I like to experiment with antenna tuners. Actually, "tuner" is not a correct term but we won't quibble about that. Nothing "tunes" your antenna. Those devices sold as tuners are Antenna Couplers and they are used to match the impedance at the end of your feed line to something your transceiver likes to see - say, for instance, 50 ohms. The conventional and commercial tuners are designed for 50 ohm coaxial cable and, sort of as an afterthought, the manufacturer runs a wire over to a 4/1 ratio "balun" for balanced feed-lines.
I have always used open wire (now "window line") feeders (except for beams) because for all practical purposes they are lossless. Oh, sure you can run your antenna off its resonant frequency with a 50 ohm coax feed line but the SWR goes way up and the radio "folds back" or reduces power to keep from hurting itself. With open wire feeders the SWR might be very high, but since the feed line is nominally lossless you don't have that problem and your tuner will match the feeders to the radio with no sweat.
I, however, do not like baluns. A balun is a chunk of iron (or ferrite) and as far as I am concerned iron and RF do not get along well together. For that reason I have always favored link-coupled antenna tuners and still one of the best is the old Johnson KW "Matchbox" which I used for many years. Manufacturers are beginning to market some link coupled tuners but they are, generally, low power jobs and they are expensive. So, if I have to have a low power tuner and I want link coupling, why don't we just build one?
I call this one the "Priceless" low-power tuner because it cost almost nothing. A dollar or two for a piece of plywood and some parts from the junk box. Parts which you can easily find and buy for practically nothing at the next hamfest. Here are some pix of building this tuner.After you check out the pix we will talk about the components.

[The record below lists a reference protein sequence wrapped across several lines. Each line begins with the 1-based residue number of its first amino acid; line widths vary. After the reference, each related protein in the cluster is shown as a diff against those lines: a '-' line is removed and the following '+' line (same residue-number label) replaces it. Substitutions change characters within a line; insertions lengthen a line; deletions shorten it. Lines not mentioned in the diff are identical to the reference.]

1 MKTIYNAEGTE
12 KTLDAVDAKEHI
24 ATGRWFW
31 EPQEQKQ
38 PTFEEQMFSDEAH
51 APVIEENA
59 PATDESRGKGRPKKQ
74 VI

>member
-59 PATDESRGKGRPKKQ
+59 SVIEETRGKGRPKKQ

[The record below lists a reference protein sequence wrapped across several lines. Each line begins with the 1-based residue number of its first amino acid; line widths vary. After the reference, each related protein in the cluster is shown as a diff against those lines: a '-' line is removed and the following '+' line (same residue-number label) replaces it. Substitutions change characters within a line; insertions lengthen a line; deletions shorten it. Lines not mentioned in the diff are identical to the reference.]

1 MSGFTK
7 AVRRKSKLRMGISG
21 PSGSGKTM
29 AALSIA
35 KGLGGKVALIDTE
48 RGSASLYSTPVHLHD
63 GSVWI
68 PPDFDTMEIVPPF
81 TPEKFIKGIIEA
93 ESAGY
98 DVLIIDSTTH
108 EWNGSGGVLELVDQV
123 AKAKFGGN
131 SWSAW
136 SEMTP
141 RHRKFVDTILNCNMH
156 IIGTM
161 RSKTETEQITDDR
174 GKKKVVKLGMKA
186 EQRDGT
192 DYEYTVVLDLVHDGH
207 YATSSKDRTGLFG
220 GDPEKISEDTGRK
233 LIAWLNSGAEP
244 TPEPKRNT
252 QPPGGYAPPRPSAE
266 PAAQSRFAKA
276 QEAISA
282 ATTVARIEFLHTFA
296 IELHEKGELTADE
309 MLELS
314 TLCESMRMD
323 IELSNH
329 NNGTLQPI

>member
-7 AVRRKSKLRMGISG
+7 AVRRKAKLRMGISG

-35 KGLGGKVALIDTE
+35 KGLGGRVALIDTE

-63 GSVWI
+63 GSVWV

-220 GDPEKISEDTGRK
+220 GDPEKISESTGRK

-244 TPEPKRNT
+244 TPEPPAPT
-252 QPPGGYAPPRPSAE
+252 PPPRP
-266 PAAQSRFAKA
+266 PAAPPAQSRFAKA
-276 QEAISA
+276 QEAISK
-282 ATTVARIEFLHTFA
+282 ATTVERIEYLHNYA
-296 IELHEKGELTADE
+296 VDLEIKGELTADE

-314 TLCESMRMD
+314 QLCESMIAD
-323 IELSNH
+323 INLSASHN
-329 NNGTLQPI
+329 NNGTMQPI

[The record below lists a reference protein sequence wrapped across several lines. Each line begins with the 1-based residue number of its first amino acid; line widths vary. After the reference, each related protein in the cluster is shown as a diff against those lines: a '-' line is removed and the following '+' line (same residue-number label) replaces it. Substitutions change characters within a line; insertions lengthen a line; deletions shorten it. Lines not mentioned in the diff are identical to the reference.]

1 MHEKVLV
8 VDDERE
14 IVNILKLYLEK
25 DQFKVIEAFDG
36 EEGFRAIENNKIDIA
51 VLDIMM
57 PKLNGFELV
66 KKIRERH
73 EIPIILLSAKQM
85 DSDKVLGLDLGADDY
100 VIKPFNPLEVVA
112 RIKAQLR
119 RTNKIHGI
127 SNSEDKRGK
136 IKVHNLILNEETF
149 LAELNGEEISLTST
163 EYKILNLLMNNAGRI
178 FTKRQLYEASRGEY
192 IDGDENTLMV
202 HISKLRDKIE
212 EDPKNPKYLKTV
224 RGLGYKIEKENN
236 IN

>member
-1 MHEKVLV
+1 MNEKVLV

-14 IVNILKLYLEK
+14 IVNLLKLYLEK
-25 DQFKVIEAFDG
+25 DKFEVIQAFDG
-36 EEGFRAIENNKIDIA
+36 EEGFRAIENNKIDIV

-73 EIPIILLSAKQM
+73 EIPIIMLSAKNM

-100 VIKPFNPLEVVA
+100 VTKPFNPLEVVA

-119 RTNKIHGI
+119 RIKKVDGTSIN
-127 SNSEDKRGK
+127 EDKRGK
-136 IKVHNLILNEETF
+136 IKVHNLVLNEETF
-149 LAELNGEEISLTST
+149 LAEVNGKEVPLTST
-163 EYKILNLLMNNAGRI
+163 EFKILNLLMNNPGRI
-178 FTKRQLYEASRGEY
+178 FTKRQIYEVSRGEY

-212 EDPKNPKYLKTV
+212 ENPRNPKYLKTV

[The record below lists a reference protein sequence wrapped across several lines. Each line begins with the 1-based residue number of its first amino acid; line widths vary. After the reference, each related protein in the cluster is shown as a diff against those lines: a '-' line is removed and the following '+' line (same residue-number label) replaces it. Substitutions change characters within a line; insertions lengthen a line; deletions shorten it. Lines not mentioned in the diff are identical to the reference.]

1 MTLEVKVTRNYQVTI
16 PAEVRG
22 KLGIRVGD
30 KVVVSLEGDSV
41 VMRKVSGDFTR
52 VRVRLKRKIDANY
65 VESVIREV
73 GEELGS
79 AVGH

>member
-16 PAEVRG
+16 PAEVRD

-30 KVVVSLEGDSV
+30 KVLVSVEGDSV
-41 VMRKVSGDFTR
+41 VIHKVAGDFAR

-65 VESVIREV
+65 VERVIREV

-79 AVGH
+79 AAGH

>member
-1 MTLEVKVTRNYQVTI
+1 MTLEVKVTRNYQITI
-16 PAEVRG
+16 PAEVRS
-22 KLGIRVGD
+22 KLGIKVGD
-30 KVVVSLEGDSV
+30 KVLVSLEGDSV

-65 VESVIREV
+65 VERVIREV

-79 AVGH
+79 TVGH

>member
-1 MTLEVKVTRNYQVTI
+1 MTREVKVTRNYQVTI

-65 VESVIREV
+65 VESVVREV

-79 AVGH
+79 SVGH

The coil form is from an old Army surplus tuning unit and has a diameter of 2 1/2". A piece of PVC of comparable size would serve just as well. There are 14 turns of number 16 silver-coated copper wire on it. (There is nothing sacred about that - I just used the wire that it was originally wrapped with. You can use any copper wire of a similar size.) The coil is tapped in the center at turn number seven (7) and again at turn ten (10) from the grounded end. The link is four turns of covered stranded hookup #16 wire (the red wire) with two turns on either side of the center tap. The link turns go to the screw-on connectors on the rear panel. Let's take a look at the capacitors.
The loading capacitor (on the left) is two sections, 475pf per section. The frame is grounded as is one end of the coil. (the schematic shows this clearly) One SECTION of it goes to the ungrounded coil end, the other section goes to the center tap. The TUNING capacitor is two sections, 385pf and 120pf. The frame goes to the SO-239 input on the rear panel. Using the CLIP either section can be connected to coil tap at turn #10. AN IMPORTANT NOTE - THE CAPACITORS MUST HAVE INSULATED TUNING SHAFTS AND KNOBS AS THERE IS RF ON THE SHAFTS.
So how does it work? This is a low-power tuner but I expect it would handle 100 to 150 watts or more with no arcing. I have used it extensively on PSK running up to 50 watts of key-down carrier. And now for a close look at those SWR readings which are pretty impressive for a cheap tuner. Incidentally, in each of these pictures the tuner was connected directly through about 70 feet of window-line to my 80 meter full-wave loop.
So there you have it, my friend. A nice low-power (great for QRP) tuner for practically no cost except for a piece of plywood. And you'll have some fun putting it all together. I like getting something for nothing, don't you? Experiment by using the clip on different sections of the tuning capacitor. Normally the larger section works on lower bands, the small section on the higher frequencies. Have fun, and save some dough! I'll look for you on the bands and 73 from W4BTX!
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